Pieces of what?
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Laugh More
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#383972 - 05/07/06 02:04 AM Re: Black Note Etude
valarking Offline
2000 Post Club Member

Registered: 09/17/02
Posts: 2331
Loc: Dallas
 Quote:
Originally posted by Roger Ransom:
Pieces of what? [/b]
Uh... music?

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#383973 - 05/07/06 04:14 AM Re: Black Note Etude
PoStTeNeBrAsLuX Offline
2000 Post Club Member

Registered: 10/31/05
Posts: 2618
Loc: Geneva, Switzerland
Derulux:
 Quote:
[1]What purpose do your "footnotes" serve? [q*uote]Oh, my god, a footnote! *whispers* He must be edumacated... [/q*uote]
Did you consult Mr Google for the phrase "common English usage" and realise your rather basic error? Or have you been too busy making feeble attempts to criticise the formal aspects[1] of a post, rather than its content?

And before you ask, I could define the word feeble if that helps...

- Michael B.
[1] I like the use of footnotes[2].
[2] It prevents a build-up of parenthetical comments in the main text[3], and gives the reader the choice of reading a shorter version, and/or consulting below for more detail.
[3] Something I'd have thought an 'educated' person such as yourself might have noticed and appreciated ;\) .
_________________________
There are two rules to success in life: Rule #1. Don't tell people everything you know.

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#383974 - 05/07/06 03:24 PM Re: Black Note Etude
Derulux Offline
5000 Post Club Member

Registered: 06/06/05
Posts: 5062
Loc: Philadelphia
 Quote:
Originally posted by valarking:
 Quote:
Originally posted by Derulux:

Define "educated". [/b]
No.

Say no to needless semantics. [/b]
So you're saying that the guy who got his GED and now works at Firestone in West Philly will have the same response as a History of Music professor with a Ph.D. from Juilliard? :rolleyes:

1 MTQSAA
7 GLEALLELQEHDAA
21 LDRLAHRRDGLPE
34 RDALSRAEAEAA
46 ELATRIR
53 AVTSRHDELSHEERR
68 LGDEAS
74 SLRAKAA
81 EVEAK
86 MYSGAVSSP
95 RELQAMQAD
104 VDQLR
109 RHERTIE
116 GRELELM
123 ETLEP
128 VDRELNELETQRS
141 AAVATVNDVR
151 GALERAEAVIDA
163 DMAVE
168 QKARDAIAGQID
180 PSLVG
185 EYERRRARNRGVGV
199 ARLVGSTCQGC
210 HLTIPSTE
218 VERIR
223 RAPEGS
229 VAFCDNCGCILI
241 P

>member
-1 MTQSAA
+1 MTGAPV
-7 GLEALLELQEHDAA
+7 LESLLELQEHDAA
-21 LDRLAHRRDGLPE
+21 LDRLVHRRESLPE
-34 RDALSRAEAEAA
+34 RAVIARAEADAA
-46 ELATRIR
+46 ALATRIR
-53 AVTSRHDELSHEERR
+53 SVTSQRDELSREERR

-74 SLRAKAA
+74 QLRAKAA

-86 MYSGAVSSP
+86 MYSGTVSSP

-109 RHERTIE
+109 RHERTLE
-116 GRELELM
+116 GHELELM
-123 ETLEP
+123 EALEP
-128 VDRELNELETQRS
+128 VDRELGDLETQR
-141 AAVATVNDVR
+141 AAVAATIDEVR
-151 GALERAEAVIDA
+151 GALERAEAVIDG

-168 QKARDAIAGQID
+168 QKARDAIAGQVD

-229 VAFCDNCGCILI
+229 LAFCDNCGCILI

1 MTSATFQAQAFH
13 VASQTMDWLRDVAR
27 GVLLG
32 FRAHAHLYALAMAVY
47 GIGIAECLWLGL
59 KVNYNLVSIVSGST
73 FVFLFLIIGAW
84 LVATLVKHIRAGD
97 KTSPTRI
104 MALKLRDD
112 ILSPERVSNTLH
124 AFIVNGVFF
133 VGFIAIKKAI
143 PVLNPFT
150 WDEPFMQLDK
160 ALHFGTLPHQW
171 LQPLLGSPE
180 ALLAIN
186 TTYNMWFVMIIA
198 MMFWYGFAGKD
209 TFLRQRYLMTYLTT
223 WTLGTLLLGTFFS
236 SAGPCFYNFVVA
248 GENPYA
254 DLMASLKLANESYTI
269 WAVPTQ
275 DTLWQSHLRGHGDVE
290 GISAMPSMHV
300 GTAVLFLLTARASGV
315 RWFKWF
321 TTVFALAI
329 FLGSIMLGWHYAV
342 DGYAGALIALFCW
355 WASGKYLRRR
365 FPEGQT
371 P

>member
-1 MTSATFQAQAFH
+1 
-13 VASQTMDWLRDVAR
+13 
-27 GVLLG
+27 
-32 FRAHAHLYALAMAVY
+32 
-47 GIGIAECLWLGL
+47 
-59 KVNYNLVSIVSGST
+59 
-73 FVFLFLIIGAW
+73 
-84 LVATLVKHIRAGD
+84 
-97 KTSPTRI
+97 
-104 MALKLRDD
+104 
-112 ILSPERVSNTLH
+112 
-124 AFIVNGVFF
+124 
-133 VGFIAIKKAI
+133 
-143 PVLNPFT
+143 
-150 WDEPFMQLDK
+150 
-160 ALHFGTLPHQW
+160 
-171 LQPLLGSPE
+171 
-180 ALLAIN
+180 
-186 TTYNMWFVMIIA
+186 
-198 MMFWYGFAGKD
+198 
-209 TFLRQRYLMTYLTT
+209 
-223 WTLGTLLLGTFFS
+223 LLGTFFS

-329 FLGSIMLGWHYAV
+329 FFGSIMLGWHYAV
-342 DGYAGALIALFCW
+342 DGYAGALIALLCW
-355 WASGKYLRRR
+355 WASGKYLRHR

_________________________
Every day we are afforded a new chance. The problem with life is not that you run out of chances. In the end, what you run out of are days.

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#383975 - 05/07/06 03:39 PM Re: Black Note Etude
valarking Offline
2000 Post Club Member

Registered: 09/17/02
Posts: 2331
Loc: Dallas
 Quote:
Originally posted by Derulux:
 Quote:
Originally posted by valarking:
 Quote:
Originally posted by Derulux:

Define "educated". [/b]
No.

Say no to needless semantics. [/b]
So you're saying that the guy who got his GED and now works at Firestone in West Philly will have the same response as a History of Music professor with a Ph.D. from Juilliard? :rolleyes: [/b]
Define response please.

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#383976 - 05/07/06 04:01 PM Re: Black Note Etude
RalleStar Offline
Full Member

Registered: 05/05/06
Posts: 31
Derulux, if you can honestly say you would tell people that you would like to "sing them a song", and expect them to expect you playing a piano piece, then by all means, call pieces for songs.

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#383977 - 05/07/06 04:08 PM Re: Black Note Etude
Derulux Offline
5000 Post Club Member

Registered: 06/06/05
Posts: 5062
Loc: Philadelphia
if you can honestly say you would tell people that you would like to "sing them a song", and expect them to expect you playing a piano piece, then by all means, call pieces for songs. [/b]
NO. I don't believe "sing" accurately describes a piano, but I do believe that, for shorter pieces, song is certainly a more-than-acceptable substitute.

[1] I like the use of footnotes[2].
[2] It prevents a build-up of parenthetical comments in the main text[3], and gives the reader the choice of reading a shorter version, and/or consulting below for more detail.
[3] Something I'd have thought an 'educated' person such as yourself might have noticed and appreciated .[/b]
Ok, that cracked me up. \:D

Define response please.[/b]
I didn't use the word response in the text you quoted. Reread the post, please. ;\)
_________________________